After 70 years it might be that Liberation Day might slowly fade away, along with the old folk. But I thought that after the 50th. I doubt I’ll be around for the 100th but I’m guessing the celebrations will be fiercer than ever.
A few snaps taken on a wet and wild St Clement Sunday.
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Hope you like the first one in this 2015 series. I could do a dozen slideshows about St Brelade on its own!
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Jean Tubridy of the Social Bridge blog does these Smilebox thingies brilliantly. This is my first go. For photography technicians all pics are with my trusty Kodak C195 point-and-click 😉 Hope you enjoy.
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With the fine weather and the holiday season upon us our band of Jersey Joggers has become rather thin. Five of us set out this morning in the north-west of the Island, in the parish of St Ouen about which I’ve written in the past. Insofar as you can find isolation on a 9 x 5 mile island St Ouen provides it. Times past there were folk that never travelled from here to the bright lights of the capital, St Helier, let alone further abroad. And today in an hour we barely saw a soul.
The land hereabouts rises from the sea up an escarpment to the higher ground on which lies rich farmland. One way up the escarpment is to take one of the well-hidden ‘donkey tracks’ and this is what we did this morning. Steep and sandy, one is soon rewarded when, puffing and hands on hips, the high ground is reached and St Ouen’s Bay glistens behind you in the morning sun. Another barely-used trail follows. One wonders just how old these sandy trails are and for what purpose they were used in years gone by.
Even when one reaches the tarmacked lanes there is little sign of life, just the odd cow or horse startled to see gaily-coloured, sweaty strangers. Lore has it that you need to show your passport at the parish border and it wouldn’t surprise me at all if an old farmer jumped out and demanded we do just that.
Back down the quiet lanes to sea level after a life-affirming few miles.
La Cotte de St Brelade
There is an archaeological fortnight going on and in the late afternoon I took the opportunity to join a guided visit to this well-known site. Well-known but infrequently visited as you need the agility of a goat to access it at low tide across a boulder-strewn beach and and a rocky climb to the site itself. Kudos to the (even older) folk that gallantly struggled and conquered.
La Cotte, we knew, is one of the most important archaeological sites in northern Europe. It has yielded thousands of finds that evidence occupation by Neanderthal Man from 250,000 years ago, up to when the Neanderthals were replaced by modern man.
It was fascinating to have two eminent archaeologists familiar with the site to put it all into context – the way successive ‘cold’ and ‘warm’ periods affected the sea level and therefore the mineral deposits and erosion. The layers of sediment, clearly seen, were explained as was the history of excavation at the site. Despite the importance of the place there remains much which remains to be done. Also there is need of a plan to protect what has been exposed over the years.
Sadly the experts debunked one myth, hereunto held true by every Jersey child. Although mammoth remains have been found in profusion they were not driven over the cliff to their doom. Rather they were hunted on the lowlands at a period where the sea level was much lower.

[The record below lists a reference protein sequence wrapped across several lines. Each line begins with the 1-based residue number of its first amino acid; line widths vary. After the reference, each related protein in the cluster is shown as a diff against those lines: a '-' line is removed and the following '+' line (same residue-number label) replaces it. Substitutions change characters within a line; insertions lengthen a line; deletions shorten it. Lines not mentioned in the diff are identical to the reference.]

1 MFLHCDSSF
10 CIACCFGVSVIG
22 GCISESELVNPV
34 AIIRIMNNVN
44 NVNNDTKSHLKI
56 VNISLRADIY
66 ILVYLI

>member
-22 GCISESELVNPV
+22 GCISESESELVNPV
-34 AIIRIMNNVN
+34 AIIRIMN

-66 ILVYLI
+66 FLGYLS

Truly I live in a wonderful place.
Pretty much the same view from my apartment balcony – St Clement’s Bay on Jersey’s south-east coast. The tidal range is pretty huge and can be 38 feet and more at new and full moon. It’s no wonder that, with this ever-changing view, I’m happy enough hanging around indoors much of the time. It’s a perfect backdrop to a day of writing.
This part of Jersey’s coast is one of a few Channel Island locations designated under the Ramsar convention which seeks to protect the world’s important wetlands. The area is rich in sea-life for those clever enough to interpret it.
The area is fraught with danger for the unwary however. It is too easy to wander a long way out on a low tide, not quite aware of what is going on. The tide can race in, cutting off any escape route. People are regularly plucked out of the sea around here and there have been a number of fatalities over the years.
Seymour Tower is a little further around the bay. Not so long ago two women on horseback were cut off by the tide. The horses were happy indeed to clamber up to safety on to the base of the tower. Once the tide had receded though they refused to come down again. A sand ramp had to be built before they consented to come down.
Periodically a few French people sail to the Ecrehous, a reef off the north-east of Jersey, and plant the tricolour there. It is part of the parish of St Martin and the connetable or his deputies have to go over there and reclaim it for Jersey. It’s usually settled over a little drink I believe 🙂 An old guy called Alphonse Le Gastelois lived there in exile from 1961 to 1975 after being wrongly accused of sex crimes in Jersey and he became known as the King of the Ecrehous.
What a brilliant harbour Jersey nearly had! When the pesky French established a naval presence at nearby Cherbourg the British Government commissioned a harbour of refuge at St Catherine on the north-eastern tip of Jersey.
A huge effort was made. From 1847 up to a thousand workers – many of them Irish – caused chaos in the locality for a few short years while the northern arm of the harbour was constructed. Then suddenly the British and French made friends, steam was overtaking sail making the raison d’etre of the harbour redundant. The thing was silting up in any case. The works were abandoned, the southern arm of the harbour barely started.
The Brits tried to sell the breakwater to Jersey who refused, but later accepted it as a gift 🙂
This pic was taken the other evening from the heights of St Martin during a Jersey Joggers run.
A gorgeous Spring morning here in Jersey, Channel Islands. I met the girls for a run but let them head off whilst I returned by a circuitous route taking out the camera whenever I fancied a rest. Which was often.